Former SCOTUS judge O’Connor calls for appointment process in Michigan judiciary
Retired Justice Sandra Day O’Connor, the first woman to serve on the U.S. Supreme Court, wrote an op-ed for the Detroit Free Press over the weekend calling for the state to change the way it selects judges from elections to an appointment process, as it is at the federal level.
Noting that Michigan has been home to some of the most expensive and dirtiest campaigns for spots on the state supreme court in the last few years, O’Connor argues that justices, unlike legislators, should not have to please any constituency to gain or hold office:
Proponents of judicial elections argue that this is the democratic way, and that the rough and tumble is just the price of democracy. I strongly disagree. The judiciary is different, as evidenced by our U.S. Constitution, which wisely requires appointment, not election, of federal judges.
Those who serve in the executive and legislative branches of our state governments should be responsive to public concerns and make their political decisions accordingly. Members of the judicial branch must administer justice impartially, deciding cases solely on the basis of the facts and the applicable law — protecting individual rights and constitutional guarantees.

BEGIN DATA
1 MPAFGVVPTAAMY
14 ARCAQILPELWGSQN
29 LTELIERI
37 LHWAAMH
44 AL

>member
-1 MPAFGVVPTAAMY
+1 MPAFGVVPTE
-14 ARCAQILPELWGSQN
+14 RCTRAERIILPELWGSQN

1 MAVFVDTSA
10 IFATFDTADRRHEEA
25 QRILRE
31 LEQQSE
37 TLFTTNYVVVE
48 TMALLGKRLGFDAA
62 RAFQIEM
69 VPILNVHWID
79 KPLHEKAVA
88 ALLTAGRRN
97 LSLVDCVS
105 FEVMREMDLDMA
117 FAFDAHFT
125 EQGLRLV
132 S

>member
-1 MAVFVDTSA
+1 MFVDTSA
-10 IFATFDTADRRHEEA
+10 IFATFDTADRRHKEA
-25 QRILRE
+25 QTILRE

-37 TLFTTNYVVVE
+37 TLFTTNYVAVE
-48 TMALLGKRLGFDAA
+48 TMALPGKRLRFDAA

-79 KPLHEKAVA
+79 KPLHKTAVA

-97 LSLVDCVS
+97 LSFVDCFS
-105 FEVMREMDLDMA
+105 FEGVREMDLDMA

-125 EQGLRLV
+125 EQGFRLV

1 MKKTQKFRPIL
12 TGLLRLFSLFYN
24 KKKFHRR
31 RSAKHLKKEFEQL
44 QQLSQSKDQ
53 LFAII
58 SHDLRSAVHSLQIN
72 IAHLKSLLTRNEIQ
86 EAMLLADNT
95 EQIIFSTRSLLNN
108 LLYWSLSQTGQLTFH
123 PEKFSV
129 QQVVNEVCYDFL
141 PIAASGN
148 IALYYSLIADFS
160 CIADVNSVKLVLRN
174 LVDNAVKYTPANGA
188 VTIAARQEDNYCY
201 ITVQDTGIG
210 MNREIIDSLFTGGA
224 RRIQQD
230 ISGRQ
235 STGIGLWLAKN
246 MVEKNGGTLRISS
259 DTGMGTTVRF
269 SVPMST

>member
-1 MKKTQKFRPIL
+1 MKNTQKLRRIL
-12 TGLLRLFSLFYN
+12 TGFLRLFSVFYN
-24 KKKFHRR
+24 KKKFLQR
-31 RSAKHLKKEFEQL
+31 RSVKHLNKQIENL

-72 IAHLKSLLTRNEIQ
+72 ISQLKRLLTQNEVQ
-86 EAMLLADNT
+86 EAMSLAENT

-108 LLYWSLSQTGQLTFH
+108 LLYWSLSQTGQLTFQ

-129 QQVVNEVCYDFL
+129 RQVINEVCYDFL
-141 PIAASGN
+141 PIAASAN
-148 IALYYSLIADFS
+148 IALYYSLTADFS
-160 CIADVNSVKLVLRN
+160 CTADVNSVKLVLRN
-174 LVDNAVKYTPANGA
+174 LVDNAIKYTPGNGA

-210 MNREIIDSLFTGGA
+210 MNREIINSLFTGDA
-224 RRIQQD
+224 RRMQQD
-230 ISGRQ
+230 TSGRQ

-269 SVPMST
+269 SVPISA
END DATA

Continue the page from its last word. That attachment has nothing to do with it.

While we expect other elected officials to take the views of their campaign supporters into account, judges should never be beholden to any constituency. Recent surveys show approximately three-fourths of the public believe judges are influenced by campaign contributions in their decision making.
Allowing cash in our courtrooms has the potential to erode the public’s confidence in the impartiality and trustworthiness of the courts. This is why I believe Michigan should move from judicial elections to a commission-based appointment and retention system. So-called “merit selection” systems can be structured to balance the need for fair and impartial courts with the need for public accountability and transparency.
The U.S. Constitution provides for judges at the federal level to be nominated by the president and confirmed by the senate, but 37 states currently hold direct elections for judges.